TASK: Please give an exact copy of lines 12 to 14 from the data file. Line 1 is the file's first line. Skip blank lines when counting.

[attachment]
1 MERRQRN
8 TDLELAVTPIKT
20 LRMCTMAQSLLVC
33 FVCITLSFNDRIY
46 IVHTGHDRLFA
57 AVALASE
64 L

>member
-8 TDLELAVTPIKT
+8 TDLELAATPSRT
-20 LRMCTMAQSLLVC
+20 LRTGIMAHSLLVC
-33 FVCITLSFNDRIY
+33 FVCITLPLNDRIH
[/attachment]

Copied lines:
+20 LRTGIMAHSLLVC
-33 FVCITLSFNDRIY
+33 FVCITLPLNDRIH